Maedhros beholds the Sun Picture

Maedhros, captured by Morgoth, chained high up on the cliffs of Thangorodrim, lifts his face, stirred to life after the endless hours of his torment by some new sensation, and beholds Anar, the Sun, rising up over the Earth for the first time.

I've had this scene in my head for a long time, it is of course nowhere to be found in the Silmarillion as written, but nonetheless it would have had to have occurred, given the chronology of events. Really I would love to do a series of everyone's reactions to the First Dawn; the noldor making their way east across the ice, thingol and his people emerging from menegroth, anticipating they don't know what, maglor and the others in hithlum, morgoth and his creatures, some struck blind, others withered and burnt to smoldering, ashen rock where they stand, even the reaction of the middle-earth itself; the great pale light from the east speeding over woods and hills, devouring the night-blue darkness, sending it's radiance in great spear shafts through the boughs of the trees, piercing down through the deepest canopies, birds stir in their nests and take to the air singing new songs, flowers and leaves that had lain dormant since the world was made spring open to meet it in an eruption of color, and somewhere, far away in some random corner of creation, Men awaken. It's such a huge game changer on all fronts, and so much more of a big deal, all things considered, than the Trees of Yavanna - rooted, stationary, illuminating only the Undying Lands - had been (really the sun and moon are the trees, but, like humanity, like the elves, like the very earth itself, they have morgoth's taint on them, and more and more it seems his contribution to creation is both god-odained and indispensable) but of all parties affected I always come back to Maedhros; chained and left to die in agony, with nothing but regret; for the Oath, the Kinslaying, the Doom of Mandos, the betrayal at losgar, the loss of his father, and that he wasn't strong enough to stop any of it from happening, and then this titan rises in the sky and warms his riven, tormented skin, and tears of joy well in his eyes and he chokes and sobs, laughing; the Valar have not abandoned them (that's what I was thinking anyway, I don't know how much of it i managed to convey)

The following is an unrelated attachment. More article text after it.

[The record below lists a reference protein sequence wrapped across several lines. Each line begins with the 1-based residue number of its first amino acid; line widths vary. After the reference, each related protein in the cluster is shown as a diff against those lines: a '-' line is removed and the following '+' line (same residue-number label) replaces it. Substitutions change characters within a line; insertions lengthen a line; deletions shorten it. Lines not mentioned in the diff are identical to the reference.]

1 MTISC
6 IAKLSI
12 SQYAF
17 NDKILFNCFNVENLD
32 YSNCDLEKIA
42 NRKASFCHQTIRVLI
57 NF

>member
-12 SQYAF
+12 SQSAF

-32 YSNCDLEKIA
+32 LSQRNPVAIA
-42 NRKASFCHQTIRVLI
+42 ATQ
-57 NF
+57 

As is so often the case with tolkien (and I'm of the mind that it always bears repeating) the events and characters of Middle-Earth, particularly those of the more elevated, mythological Elder Days, feel like some parallel universe version (or possibly ancient inspiration) of the legends and myths that have come down to us from real life cultures like the greeks, romans, or nordics; in maedhros' case there are substantial shades of Prometheus, altered as if, by the time the story had reached the greeks, the details had become changed or confused this superhuman being banished from paradise for some offense, chained to a mountain by the gods, an eagle of the Sky-Father was involved in some capacity) but with a good enough chunk of the true story (or just the more ancient, lost version of the myth) in tact.

overall I'm pretty pleased with how this came out (it was important to me not to skimp on the physical effects of several decades being hung out to dry, even for an elf fresh out of valinor) but looking at it now i realize that the perspective in a little off, I'd intended this to be a "seen from below" angle, hence the foreshortening on the chest and chained right arm, but I'm not very good at drawing faces from below, and the angle of the cliff unfortunately conveys more a seen from the side than seen from below view (though I never pictured maedros as just hanging in mid air, more laid against the stone at some tourturously uncomfortable steep angle, something that would take a lot longer to kill him and, conveniantly, give Fingon some footing)
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